How to cut cat nails, and why you should

How to cut cat nails, and why you should

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Cats are well-armed creatures that punch far more than their weight. They have sharp teeth and quick reflexes. They are flexible and agile. And these cat claws or claws can wreak havoc on , suspected predators, carpets, curtains, sofas and people in their path. So how do you stop cats from scratching? Let’s see how to cut the claws of cats and why you should do it.

First, let's talk about declawing or cutting cat nails

First, let's talk about declawing or cutting cat nailsBefore we talk about how to cut the claws of cats, let’s talk about claws. In the past, the solution to the damage caused by the claws of cats on people and property was simple: decree them. In the modern era, most veterinarians and cat lovers consider declawing an absolute last resort – and many veterinarians refuse to declaw cats, even as a last resort. Potential complications of declawing, such as pain, changes in behaviour and increased likelihood of biting, are considered by most people to be more important than the benefits (for owners – cats do not derive any significant benefit) from the procedure. Former veterinarians who still believe in declawing are dying, so people have to adapt to the reality of a world in which declawing does not exist.

 

This means that most of the claws of cats must be cut. Cutting claws, unlike declawing, has many advantages not only for people and goods, but also for cats

Why should you cut off your cat's claws?

Why should you cut off your cat's claws?It goes without saying that sharp cat nails deal more damage than those that are cut. Your sofa, carpet and curtains will benefit a lot. For the record, “sharpening” claws is a normal expression of feline behavior, and it cannot (and should not) be humanly repressed. That’s why all cat owners should have scratching devices.

As someone for whom cat scratches are a occupational hazard, I can assure you that cut cat claws cause less damage to human skin than their sharper counterparts. Cat scratches are not only painful. Scratches can become infected (remember that the cat digs into the litter box with the same claws). And flea-infested cats can spread Bartonella henselae, also known as cat scratch disease (although in my opinion it should be called flea feces disease, because it’s the fleas that spread it – cats only introduce the bacteria into the blood when they scratch humans with nails on which are flea feces).

Cats benefit directly when people also know how to cut their claws properly. Cat nails grow into shell-like layers. When cats “sharpen” their claws, they remove the old shells to expose the new, sharper ones. However, cats often fail to remove shells. This can lead to ingrown nails that can become extremely painful and cause nasty infections. Regular nail cutting prevents ingrown nails. In addition, a cat whose nails have been cut will likely have a better relationship with his family, as he will not be ejected from his knees just to make cat paste.

There’s good news: A team of skilled people working with a tolerant cat can make a nail cut in 20 seconds flat. Unfortunately, there is also bad news: Many cats do not tolerate nail cutting and many people are not competent to do so. Below are some tips on how to cut cat nails, which hopefully will help cat parents:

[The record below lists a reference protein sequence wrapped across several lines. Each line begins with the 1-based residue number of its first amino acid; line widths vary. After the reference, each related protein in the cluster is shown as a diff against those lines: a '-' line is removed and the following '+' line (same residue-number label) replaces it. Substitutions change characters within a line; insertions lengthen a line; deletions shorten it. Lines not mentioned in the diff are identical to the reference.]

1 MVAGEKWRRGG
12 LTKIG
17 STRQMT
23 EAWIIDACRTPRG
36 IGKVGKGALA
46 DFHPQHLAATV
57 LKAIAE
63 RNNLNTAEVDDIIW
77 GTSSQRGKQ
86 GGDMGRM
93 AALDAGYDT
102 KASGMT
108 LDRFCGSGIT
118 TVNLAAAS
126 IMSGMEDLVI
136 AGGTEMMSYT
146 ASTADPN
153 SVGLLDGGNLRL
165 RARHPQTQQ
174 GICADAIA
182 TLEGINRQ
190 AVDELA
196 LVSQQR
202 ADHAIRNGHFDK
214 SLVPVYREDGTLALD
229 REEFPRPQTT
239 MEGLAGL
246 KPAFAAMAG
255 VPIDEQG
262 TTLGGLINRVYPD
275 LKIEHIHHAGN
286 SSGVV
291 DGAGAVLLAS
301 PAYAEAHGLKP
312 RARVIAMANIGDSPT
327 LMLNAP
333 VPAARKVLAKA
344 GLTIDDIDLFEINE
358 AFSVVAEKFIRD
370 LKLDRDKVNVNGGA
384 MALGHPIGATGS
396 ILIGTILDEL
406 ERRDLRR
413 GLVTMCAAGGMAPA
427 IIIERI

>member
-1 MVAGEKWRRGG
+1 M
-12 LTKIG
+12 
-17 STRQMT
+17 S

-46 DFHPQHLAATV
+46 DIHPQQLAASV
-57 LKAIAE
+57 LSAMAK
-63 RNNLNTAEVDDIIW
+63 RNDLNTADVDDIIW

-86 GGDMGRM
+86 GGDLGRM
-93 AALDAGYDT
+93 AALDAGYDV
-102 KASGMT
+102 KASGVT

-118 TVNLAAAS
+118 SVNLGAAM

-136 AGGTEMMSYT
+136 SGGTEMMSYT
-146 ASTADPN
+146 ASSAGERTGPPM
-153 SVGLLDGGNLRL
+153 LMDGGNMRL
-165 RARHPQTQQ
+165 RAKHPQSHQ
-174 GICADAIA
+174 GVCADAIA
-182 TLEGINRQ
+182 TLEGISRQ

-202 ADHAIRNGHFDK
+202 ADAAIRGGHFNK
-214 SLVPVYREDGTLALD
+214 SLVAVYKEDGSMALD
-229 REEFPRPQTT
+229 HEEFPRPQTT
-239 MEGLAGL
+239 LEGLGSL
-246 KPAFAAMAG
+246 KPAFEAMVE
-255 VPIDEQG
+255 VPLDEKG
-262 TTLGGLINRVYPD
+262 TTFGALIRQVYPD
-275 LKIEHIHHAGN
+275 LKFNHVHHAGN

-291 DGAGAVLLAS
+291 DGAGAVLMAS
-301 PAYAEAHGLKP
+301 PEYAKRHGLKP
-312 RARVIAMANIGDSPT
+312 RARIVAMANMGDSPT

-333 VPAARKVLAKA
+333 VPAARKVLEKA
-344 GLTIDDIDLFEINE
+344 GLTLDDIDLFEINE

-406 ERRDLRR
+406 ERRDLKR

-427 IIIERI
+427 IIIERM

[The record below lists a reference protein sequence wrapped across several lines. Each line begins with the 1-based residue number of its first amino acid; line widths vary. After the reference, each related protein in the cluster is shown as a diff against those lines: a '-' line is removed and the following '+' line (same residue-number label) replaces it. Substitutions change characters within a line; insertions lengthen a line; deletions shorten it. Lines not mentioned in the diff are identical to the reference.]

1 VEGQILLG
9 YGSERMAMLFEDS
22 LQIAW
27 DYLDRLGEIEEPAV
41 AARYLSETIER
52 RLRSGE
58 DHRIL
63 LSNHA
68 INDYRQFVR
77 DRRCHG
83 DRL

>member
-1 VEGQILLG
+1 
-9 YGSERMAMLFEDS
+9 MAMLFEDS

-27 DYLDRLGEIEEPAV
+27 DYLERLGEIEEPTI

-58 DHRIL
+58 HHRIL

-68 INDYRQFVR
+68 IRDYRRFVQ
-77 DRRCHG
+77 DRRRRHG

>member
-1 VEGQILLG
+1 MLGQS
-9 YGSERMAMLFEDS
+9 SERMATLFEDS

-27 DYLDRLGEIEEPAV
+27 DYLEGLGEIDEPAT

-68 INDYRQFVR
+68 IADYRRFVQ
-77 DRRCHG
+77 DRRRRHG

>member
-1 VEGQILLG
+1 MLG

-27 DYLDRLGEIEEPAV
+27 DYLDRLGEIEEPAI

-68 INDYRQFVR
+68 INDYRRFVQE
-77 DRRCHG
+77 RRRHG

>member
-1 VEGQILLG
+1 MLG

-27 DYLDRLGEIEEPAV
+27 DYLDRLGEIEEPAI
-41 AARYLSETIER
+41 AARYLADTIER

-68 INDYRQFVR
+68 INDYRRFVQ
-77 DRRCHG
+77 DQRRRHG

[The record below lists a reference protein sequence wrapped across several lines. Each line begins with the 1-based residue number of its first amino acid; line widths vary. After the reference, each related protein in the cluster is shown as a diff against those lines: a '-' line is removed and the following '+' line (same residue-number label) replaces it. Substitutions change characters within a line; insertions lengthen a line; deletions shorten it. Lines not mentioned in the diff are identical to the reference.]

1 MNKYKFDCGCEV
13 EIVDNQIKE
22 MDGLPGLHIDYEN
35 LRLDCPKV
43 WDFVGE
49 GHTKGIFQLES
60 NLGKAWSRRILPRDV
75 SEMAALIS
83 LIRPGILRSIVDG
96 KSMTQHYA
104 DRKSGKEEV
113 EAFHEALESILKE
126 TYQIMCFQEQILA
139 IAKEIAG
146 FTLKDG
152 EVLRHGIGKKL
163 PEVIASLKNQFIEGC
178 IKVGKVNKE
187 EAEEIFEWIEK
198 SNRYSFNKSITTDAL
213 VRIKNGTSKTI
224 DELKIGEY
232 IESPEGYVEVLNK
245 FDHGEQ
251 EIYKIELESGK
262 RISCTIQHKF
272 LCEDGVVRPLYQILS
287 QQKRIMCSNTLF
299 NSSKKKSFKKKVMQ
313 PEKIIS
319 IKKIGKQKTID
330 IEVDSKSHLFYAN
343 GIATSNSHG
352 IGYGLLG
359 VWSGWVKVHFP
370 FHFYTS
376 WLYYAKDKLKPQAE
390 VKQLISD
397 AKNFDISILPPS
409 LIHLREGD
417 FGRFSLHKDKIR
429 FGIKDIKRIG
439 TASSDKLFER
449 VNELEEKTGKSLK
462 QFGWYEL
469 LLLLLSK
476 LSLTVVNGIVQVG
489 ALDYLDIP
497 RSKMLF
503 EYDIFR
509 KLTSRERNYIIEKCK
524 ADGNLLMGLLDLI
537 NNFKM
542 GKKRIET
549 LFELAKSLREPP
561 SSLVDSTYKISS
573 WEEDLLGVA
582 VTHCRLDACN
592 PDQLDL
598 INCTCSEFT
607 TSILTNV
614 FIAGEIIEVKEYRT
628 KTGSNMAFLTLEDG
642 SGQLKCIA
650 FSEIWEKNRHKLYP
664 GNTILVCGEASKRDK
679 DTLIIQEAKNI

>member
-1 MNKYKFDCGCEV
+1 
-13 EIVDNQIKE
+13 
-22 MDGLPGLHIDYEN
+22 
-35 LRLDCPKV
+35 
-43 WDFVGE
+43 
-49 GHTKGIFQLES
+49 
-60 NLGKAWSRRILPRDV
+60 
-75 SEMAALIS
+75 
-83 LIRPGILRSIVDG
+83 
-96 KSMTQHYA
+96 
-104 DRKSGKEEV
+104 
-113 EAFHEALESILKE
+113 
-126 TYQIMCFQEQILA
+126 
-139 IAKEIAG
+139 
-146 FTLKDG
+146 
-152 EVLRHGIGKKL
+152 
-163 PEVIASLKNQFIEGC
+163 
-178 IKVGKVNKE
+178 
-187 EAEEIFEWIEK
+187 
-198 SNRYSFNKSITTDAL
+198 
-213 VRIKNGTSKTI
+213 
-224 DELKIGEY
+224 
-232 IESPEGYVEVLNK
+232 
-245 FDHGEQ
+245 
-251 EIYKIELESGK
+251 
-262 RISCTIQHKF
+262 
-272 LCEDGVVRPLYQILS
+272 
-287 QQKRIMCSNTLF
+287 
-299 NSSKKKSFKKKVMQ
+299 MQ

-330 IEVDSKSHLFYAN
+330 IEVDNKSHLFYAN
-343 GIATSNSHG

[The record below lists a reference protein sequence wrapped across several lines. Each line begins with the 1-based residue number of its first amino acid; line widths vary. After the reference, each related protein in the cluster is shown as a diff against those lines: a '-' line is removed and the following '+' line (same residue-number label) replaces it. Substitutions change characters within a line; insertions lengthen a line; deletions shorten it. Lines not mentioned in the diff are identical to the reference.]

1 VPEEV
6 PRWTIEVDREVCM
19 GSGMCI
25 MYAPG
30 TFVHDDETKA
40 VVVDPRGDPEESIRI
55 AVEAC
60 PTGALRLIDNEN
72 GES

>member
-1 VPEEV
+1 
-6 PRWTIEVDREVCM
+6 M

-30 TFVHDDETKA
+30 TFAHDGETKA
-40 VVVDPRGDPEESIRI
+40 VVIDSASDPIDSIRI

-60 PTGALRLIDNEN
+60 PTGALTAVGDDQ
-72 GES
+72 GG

1.Know the anatomy of cat claws

The first step to knowing how to cut a cat’s claws is to know its paws. Most cats have 18 nails (five on each front leg and four on each hind leg). However, a condition called polydactyly, in which cats have supernumerary fingers, is quite common. Get to know your cat’s paws, and know where the nails are and how many they have. Also, remember that cats’ nails retract naturally when they are at rest. They can be lengthened to be cut by applying a slight simultaneous pressure on the top and bottom of each toe. Practice and become good at it.

 

Finally, know how fast. The fast contains blood and nerves that feed and give the nails sensations. If you cut a nail too aggressively, you will cut in the fast. This causes pain and bleeding. The rapid is recognized by its pink or red hue (caused by the blood passing through it) at the base of the nail. In general, the fast does not pass through the entire nail.

2.Get the cat to stand still and have their feet manipulated

Another important point to cut your cat’s claws is to learn how to handle his paws in the first place. It is very rare that cats do not like to have their nails cut, unless they are hit. However, many cats do not like to stand still and have their paws manipulated. I recommend that parents of cats handle their cat’s paws every day. If your cat is used to ability to have his feet manipulated, the task will be much easier. Kittens are particularly sensitive to this habit, but it also works for many adult cats. You can practice elongating the claws while you handle the legs.

3.Try to make the nail cutting experience enjoyable, and don't fight

Treats, caresses and soft voices are very useful for cutting off cat claws. If your cat starts to get angry, cancel the procedure. Cats have a very good memory and if you fight with him to cut off his claws, I can assure you that the procedure will only get worse over time.

4.Use the right equipment and use the right technique

A person must gently restrain and reassure the cat. The other person should quickly extend each nail and use a suitable nail clipper to remove the tip. Gently pass through the nails of each foot. If in doubt, it is better to remove too few nails than too much. The sharpest part of the nail is at the very end, so just pull it out a little anyway. If you accidentally hit a fast, apply corn starch or a commercial powder such as Kwik Stop to control bleeding.

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